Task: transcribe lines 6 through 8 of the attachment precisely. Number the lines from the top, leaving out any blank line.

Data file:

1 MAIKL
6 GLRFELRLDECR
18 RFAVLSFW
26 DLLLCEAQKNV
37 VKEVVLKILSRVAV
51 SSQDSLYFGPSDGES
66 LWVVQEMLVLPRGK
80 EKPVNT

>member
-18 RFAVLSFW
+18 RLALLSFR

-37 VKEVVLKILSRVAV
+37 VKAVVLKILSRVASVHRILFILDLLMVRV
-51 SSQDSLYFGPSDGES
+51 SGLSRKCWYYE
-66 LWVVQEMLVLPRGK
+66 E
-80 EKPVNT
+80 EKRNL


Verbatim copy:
51 SSQDSLYFGPSDGES
66 LWVVQEMLVLPRGK
80 EKPVNT